In this post I want to share how we approached attributes early on in a “Puzzle and Dragons” clone.
Let’s start with a representation of a character:
This JSON is part of a larger RPG database JSON file that is loaded at runtime. When a character is spawned, either in menus or dungeon, the common PAD formulas are used to determine the current character stats based on the dungeon level (for enemies) or the current experience from the save file (for human player).
Now lets take a look at the character class.
The above code introduces the RpgAttribute class.
The RpgAttribute class is used both by character and player. Player basically holds a list of characters. This is useful for the human player, where the health is a sum of all of the characters health values. In PAD, human characters do not die individually, it is the player that dies when the cumulative health reaches zero.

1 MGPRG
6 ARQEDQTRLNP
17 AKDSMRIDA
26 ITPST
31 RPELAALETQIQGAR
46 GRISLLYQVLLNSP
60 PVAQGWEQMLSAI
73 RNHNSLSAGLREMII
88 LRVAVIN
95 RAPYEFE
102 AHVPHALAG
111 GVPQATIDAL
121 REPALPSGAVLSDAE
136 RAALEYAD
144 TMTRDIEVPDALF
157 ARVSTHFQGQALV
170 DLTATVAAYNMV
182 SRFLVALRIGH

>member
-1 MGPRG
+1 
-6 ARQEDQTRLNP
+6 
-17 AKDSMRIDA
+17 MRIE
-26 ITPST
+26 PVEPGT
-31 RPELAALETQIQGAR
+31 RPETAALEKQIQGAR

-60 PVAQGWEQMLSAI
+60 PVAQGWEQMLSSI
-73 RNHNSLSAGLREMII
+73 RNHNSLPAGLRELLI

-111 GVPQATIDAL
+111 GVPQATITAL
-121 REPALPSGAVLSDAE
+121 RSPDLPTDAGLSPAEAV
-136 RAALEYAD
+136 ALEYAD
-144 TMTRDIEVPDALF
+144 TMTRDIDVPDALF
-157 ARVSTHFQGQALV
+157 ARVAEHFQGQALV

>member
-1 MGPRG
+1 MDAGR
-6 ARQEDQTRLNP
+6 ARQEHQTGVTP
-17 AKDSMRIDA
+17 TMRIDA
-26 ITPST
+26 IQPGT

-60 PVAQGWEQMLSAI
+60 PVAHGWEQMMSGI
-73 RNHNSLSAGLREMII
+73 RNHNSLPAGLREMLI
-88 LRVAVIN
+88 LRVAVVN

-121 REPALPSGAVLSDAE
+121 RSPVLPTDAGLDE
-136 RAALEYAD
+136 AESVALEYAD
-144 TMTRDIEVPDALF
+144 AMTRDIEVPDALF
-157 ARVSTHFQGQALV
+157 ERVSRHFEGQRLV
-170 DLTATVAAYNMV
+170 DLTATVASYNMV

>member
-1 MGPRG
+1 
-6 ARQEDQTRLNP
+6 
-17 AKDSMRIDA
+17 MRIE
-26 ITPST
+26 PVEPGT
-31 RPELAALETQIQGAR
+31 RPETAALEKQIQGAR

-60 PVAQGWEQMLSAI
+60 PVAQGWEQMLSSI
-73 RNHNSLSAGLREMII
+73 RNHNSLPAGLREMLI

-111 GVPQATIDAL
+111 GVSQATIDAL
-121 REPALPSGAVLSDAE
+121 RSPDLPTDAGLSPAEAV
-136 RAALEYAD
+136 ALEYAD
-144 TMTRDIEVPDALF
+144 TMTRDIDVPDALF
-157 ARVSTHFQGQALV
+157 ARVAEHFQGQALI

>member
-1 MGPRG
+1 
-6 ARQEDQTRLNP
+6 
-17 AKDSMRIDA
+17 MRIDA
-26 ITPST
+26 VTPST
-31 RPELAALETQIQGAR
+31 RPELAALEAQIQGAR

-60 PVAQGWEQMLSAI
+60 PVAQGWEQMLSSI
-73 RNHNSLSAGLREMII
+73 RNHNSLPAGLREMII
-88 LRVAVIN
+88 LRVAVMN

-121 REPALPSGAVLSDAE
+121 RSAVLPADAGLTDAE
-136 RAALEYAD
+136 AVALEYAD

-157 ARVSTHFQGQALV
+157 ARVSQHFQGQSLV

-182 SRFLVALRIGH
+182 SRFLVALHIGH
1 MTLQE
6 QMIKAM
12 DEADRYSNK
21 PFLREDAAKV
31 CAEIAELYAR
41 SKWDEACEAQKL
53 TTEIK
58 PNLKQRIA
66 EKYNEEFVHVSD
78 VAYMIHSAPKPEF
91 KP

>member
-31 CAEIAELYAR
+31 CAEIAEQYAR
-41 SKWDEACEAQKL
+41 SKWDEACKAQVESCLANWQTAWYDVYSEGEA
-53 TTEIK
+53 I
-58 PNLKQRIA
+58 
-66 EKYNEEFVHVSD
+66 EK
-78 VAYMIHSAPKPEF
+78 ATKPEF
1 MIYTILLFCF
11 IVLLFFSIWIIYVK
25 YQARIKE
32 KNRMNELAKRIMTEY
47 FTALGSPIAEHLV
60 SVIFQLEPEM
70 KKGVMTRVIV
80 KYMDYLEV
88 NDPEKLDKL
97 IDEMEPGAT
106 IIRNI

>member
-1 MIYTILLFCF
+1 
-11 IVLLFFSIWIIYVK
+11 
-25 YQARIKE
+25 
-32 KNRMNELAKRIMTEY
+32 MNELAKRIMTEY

Attribute usage is pretty simple. To retrieve the current value you would call Health.CurrentValue, to change the health value you would call Health.Plus(x) or Health.Minus(x). The onChange callback is handy in this situation; when you alter the health value, the onChange callback is invoked where you can update the visual representation of health, such as the health bar. Similarly, the onZero callback of the human player’s health attribute signals defeat.
And here is how the human player’s health value gets affected.
The enemy is treated a little differently. Instead of manipulating the enemy player’s health, we manipulate the enemy character’s health directly. That is because enemy characters can be killed one by one, unlike human characters.
In the next post, we will take a look at special abilities.